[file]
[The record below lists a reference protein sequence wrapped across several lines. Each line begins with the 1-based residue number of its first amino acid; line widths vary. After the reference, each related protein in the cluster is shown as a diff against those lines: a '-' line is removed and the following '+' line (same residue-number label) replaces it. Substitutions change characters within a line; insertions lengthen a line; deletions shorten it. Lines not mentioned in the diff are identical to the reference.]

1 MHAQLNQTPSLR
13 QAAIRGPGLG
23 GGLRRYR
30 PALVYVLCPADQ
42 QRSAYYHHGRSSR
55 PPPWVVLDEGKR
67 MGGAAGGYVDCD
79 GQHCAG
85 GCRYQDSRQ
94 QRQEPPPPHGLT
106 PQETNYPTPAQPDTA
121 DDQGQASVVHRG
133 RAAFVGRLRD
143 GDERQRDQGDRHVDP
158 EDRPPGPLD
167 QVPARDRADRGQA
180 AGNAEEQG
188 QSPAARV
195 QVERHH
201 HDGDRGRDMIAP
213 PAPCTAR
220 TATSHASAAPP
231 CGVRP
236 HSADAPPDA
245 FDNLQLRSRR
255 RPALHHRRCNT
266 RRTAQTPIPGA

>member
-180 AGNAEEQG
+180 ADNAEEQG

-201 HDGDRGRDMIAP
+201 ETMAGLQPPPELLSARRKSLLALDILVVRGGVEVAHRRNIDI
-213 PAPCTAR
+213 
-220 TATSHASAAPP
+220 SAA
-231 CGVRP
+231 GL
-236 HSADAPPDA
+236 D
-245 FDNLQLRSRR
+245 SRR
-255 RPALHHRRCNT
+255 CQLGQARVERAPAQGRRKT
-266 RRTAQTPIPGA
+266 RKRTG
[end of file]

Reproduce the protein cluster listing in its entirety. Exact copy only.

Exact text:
[The record below lists a reference protein sequence wrapped across several lines. Each line begins with the 1-based residue number of its first amino acid; line widths vary. After the reference, each related protein in the cluster is shown as a diff against those lines: a '-' line is removed and the following '+' line (same residue-number label) replaces it. Substitutions change characters within a line; insertions lengthen a line; deletions shorten it. Lines not mentioned in the diff are identical to the reference.]

1 MHAQLNQTPSLR
13 QAAIRGPGLG
23 GGLRRYR
30 PALVYVLCPADQ
42 QRSAYYHHGRSSR
55 PPPWVVLDEGKR
67 MGGAAGGYVDCD
79 GQHCAG
85 GCRYQDSRQ
94 QRQEPPPPHGLT
106 PQETNYPTPAQPDTA
121 DDQGQASVVHRG
133 RAAFVGRLRD
143 GDERQRDQGDRHVDP
158 EDRPPGPLD
167 QVPARDRADRGQA
180 AGNAEEQG
188 QSPAARV
195 QVERHH
201 HDGDRGRDMIAP
213 PAPCTAR
220 TATSHASAAPP
231 CGVRP
236 HSADAPPDA
245 FDNLQLRSRR
255 RPALHHRRCNT
266 RRTAQTPIPGA

>member
-180 AGNAEEQG
+180 ADNAEEQG

-201 HDGDRGRDMIAP
+201 ETMAGLQPPPELLSARRKSLLALDILVVRGGVEVAHRRNIDI
-213 PAPCTAR
+213 
-220 TATSHASAAPP
+220 SAA
-231 CGVRP
+231 GL
-236 HSADAPPDA
+236 D
-245 FDNLQLRSRR
+245 SRR
-255 RPALHHRRCNT
+255 CQLGQARVERAPAQGRRKT
-266 RRTAQTPIPGA
+266 RKRTG